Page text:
Fast Food Fails Digital Networking TestBy Larry Barrett | Posted 2003-07-02 Email Print
McDonald's planned to spend $1 billion over five years to tie all its operations in to a real-time digital network, but the project failed before it even got off the ground.
The most important shareholders' meeting in McDonald's history was about to start. It was early May 2003 and several hundred stockholders and analysts were wedged into the Hyatt Lodge ballroom on the sprawling McDonald's Oak Brook, Ill., campus. Chief Executive Officer Jim Cantalupo looked on as Ronald McDonald bounded around the room in full makeup and oversized red shoes. The "Chief Happiness Officer" was shaking hands, smiling and doing something called "the Ronald dance" to a compilation of feel-good, McDonald's-themed songs.
Just six months into his tenure, Cantalupo surely knew he was going to have to do some pretty fast dancing of his own to restore investors' faith in an American icon.
Shares had tumbled in March to $12.38, a nine-year low, after the company registered its first unprofitable quarter ever, losing $343.8 million in the final three month period of 2002. It said it would absorb $810 million in charges for the quarter and confirmed it would close 719 restaurants worldwide. Included in the $810 million charges was a $170 million write-off related to the discontinuation in December of a global, real-time digital network called Innovate, which represented the most expensive and extensive information technology project in the company's history.
That $170 million was just part of the $1 billion that McDonald's expected to spend on Innovate when it conceived the project in January 2001, according to executives and consultants involved in the project. Innovate was designed to allow McDonald's management, at some point in the near future, to see just how many billions of burger patties, buns and chicken nuggets were being consumed at any or all stores at any time of the day. For instance, they could see if the restaurant at South Cooper Street in Arlington, Texas, was handling customer orders at its cash registers within the three-minute service goal, and even if drive-through service was faltering as a result.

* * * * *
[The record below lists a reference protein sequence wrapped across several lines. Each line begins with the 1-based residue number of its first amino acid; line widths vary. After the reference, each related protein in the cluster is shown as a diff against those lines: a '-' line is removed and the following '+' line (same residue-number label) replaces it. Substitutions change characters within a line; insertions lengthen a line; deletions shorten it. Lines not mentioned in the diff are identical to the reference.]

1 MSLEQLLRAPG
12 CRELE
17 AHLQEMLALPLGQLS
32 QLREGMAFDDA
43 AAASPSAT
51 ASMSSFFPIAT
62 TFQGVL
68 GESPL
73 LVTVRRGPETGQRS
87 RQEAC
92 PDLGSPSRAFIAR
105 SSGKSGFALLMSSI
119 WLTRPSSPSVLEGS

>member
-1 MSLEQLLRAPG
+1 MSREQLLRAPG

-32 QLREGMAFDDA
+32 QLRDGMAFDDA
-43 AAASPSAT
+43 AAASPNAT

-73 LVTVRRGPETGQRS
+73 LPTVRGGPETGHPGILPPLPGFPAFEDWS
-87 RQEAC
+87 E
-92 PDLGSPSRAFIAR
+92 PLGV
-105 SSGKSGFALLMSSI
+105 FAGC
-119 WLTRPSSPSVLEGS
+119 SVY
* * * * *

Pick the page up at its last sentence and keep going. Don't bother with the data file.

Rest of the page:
Further out, Cantalupo's successors would be able to see if the oil in the fryer at a restaurant in Leicester Square, London, was turning out sticks of potato at the proper temperature and time. Anyone authorized to know could even connect from anywhere in the world to see if the carbon dioxide in a soda tower in any store in the network had fizzled out.
Such was the ambition of McDonald's in trying to use technology to return to its roots: the speediest, most consistent service in the fast-food industry.
But the fact the billion-dollar project failed before it even got off the ground shows the difficulty of turning even a simple business such as flipping burgers into a "real-time enterprise." In fact, to date, McDonald's attempts to use technology to put its products in the hands of hungry consumers faster have been largely unsuccessful.
The company's failure to find a way to improve customer service is compounded by a lack of creativity: the company hasn't introduced a home-run menu item since it rolled out Chicken McNuggets in 1983. The Big Mac, McDonald's signature sandwich, is 35 years old.
Cantalupo told shareholders that McDonald's top priority now was not Innovate, but to improve the quality of the products and service it provides in existing stores. No longer can it expect growth from the breakneck pace of expansion that defined its business in the 1990s.
If anything, McDonald's past success created a sense of arrogance and ambivalence that enabled it to operate in a vacuum, unencumbered by the realities of evolving consumer taste and the realities of the digital economy.